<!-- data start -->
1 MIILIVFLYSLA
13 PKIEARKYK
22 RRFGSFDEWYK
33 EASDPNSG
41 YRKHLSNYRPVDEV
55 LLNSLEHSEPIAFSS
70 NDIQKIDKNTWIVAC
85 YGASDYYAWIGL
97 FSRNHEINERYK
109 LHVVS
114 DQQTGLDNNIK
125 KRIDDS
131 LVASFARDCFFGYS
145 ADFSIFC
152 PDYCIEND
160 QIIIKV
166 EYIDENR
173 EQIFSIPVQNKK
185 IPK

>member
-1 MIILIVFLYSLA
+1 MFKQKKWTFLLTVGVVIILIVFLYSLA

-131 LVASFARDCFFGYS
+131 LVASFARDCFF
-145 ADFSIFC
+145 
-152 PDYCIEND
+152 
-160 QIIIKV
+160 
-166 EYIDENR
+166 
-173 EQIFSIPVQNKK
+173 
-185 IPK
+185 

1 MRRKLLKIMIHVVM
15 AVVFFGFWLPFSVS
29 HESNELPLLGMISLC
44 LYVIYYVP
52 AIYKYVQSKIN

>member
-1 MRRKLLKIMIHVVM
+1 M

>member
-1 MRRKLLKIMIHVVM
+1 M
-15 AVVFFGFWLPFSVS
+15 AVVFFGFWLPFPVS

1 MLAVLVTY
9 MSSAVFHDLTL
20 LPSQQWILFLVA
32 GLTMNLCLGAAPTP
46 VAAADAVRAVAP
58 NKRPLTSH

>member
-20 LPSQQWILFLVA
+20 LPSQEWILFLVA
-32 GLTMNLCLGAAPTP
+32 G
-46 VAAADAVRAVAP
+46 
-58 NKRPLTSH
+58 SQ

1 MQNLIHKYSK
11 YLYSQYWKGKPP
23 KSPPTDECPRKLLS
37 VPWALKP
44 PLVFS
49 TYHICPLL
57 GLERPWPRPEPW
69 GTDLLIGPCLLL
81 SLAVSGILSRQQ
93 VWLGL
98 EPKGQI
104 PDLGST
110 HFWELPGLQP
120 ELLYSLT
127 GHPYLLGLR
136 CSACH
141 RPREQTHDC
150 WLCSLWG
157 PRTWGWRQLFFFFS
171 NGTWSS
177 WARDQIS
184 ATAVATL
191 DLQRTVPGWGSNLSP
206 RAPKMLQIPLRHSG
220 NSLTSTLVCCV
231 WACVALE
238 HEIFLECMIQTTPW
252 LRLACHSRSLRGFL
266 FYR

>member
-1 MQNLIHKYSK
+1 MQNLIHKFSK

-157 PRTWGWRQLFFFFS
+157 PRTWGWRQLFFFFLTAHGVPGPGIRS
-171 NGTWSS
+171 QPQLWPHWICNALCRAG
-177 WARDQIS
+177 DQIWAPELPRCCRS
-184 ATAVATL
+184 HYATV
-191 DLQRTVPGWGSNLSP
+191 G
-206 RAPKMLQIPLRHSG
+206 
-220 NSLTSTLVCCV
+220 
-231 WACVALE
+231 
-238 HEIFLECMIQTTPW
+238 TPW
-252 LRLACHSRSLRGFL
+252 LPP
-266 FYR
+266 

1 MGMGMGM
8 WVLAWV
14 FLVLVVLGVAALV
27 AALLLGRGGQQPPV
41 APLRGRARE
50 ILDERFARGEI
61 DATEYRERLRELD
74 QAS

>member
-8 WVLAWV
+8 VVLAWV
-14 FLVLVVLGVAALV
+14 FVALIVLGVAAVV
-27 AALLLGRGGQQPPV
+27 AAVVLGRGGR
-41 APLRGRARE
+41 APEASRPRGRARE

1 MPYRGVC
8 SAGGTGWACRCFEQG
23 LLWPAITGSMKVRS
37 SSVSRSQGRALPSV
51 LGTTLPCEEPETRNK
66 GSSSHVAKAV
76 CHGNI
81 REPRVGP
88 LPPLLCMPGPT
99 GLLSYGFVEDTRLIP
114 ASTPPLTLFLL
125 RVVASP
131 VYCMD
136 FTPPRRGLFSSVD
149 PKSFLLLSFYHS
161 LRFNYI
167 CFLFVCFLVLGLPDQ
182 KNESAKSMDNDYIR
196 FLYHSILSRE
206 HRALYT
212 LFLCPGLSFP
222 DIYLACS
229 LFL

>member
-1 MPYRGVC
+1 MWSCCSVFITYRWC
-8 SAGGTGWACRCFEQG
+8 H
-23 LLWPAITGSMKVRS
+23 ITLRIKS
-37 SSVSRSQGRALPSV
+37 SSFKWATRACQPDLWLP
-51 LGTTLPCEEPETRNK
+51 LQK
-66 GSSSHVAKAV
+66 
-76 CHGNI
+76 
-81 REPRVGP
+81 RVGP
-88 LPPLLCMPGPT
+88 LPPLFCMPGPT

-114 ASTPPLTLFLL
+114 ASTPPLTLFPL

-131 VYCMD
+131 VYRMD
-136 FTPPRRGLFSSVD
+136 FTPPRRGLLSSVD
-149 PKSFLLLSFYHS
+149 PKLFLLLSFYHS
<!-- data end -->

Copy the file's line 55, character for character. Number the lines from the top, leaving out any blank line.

58 NKRPLTSH